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Altalto Immingham submits waste-to-biojet planning application

In the United Kingdom (UK), British Airways (BA) is one step closer to powering its future fleet with sustainable jet fuel (SJF). Plans have been submitted to develop Europe’s first plant to turn household and commercial solid waste into biojet fuel. Altalto Immingham Ltd, a subsidiary of renewable fuels company Velocys and a collaboration with BA and Shell, has submitted a planning application to develop the site in Immingham, North East Lincolnshire, close to the Humber Estuary.

Plans have been submitted to develop Europe’s first plant to turn household and commercial solid waste into biojet fuel. Altalto Immingham Ltd, a subsidiary of renewable fuels company Velocys and a collaboration with British Airways and Shell, has submitted a planning application to develop the site in Immingham, North East Lincolnshire, close to the Humber Estuary in the UK. The proposed state-of-the-art plant would take over half-a-million tonnes each year of non-recyclable everyday household and commercial solid waste destined for landfill or incineration such as meal packaging, nappies, and takeaway coffee cups and convert it into cleaner-burning sustainable aviation fuel (image courtesy Altalto Immingham).

The proposed state-of-the-art plant would take over half-a-million tonnes per annum of non-recyclable everyday household and commercial solid waste destined for landfill or incineration such as meal packaging, nappies, and takeaway coffee cups and convert it into cleaner-burning sustainable aviation fuel (SAF).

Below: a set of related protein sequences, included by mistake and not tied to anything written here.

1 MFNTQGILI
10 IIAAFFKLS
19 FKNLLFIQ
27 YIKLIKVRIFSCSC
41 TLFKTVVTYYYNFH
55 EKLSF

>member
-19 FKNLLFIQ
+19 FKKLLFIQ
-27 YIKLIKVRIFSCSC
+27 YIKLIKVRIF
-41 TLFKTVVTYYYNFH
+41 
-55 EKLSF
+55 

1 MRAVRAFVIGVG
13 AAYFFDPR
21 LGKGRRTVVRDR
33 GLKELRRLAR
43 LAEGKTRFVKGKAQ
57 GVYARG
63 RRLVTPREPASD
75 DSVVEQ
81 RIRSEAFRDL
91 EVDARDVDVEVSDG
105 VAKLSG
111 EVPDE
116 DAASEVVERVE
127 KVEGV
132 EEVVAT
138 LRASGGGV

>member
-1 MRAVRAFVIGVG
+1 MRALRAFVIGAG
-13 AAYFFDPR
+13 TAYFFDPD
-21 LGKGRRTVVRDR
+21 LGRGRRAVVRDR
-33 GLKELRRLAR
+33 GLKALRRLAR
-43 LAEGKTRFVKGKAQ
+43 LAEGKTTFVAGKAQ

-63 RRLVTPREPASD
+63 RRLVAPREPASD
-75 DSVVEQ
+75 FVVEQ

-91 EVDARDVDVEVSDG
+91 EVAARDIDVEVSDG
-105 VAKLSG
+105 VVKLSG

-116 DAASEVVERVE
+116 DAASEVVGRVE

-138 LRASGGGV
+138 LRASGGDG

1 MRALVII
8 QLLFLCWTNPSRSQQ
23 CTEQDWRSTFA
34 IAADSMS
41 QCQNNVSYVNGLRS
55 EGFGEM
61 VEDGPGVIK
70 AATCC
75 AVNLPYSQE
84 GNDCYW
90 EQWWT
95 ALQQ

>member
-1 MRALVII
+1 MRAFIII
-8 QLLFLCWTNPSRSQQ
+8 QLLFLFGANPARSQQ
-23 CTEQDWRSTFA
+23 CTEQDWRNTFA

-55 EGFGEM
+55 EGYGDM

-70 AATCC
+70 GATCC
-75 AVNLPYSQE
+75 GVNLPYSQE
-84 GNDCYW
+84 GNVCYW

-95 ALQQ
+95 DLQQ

The technology, built by Velocys, is estimated to reduce greenhouse gas (GHG) emissions by 70 percent for every tonne of sustainable jet fuel that replaces a tonne of conventional fossil fuel.

BA offtake

British Airways (BA) intends to purchase jet fuel produced at the plant for use in its aircraft, an important step in the reduction of the airline’s carbon emissions towards the industry targets of carbon-neutral growth from 2020 and a 50 percent reduction by 2050 from 2005 levels.

The submission of the planning application marks a major milestone in this project and we are delighted with the progress being made. Sustainable fuels can be a game-changer for aviation which will help power our aircraft for years to come. This development is an important step in the reduction of our carbon emissions and meeting the industry targets of carbon-neutral growth from 2020, and a 50% in CO2 reduction by 2050 from 2005 levels. It also brings the UK another step closer to becoming a global leader in sustainable aviation fuels, said Alex Cruz, Chairman, and CEO of British Airways.

The fuel will also improve air quality with up to 90 percent reduction in soot from aircraft engine exhausts and almost 100 percent reduction in sulphur oxides (SOx), and the technology offers a lower emissions route to process UK waste than incineration or landfill.

IAG, the parent company of BA, has said that it will invest a total of US$400 million on alternative sustainable fuel development over the next 20 years.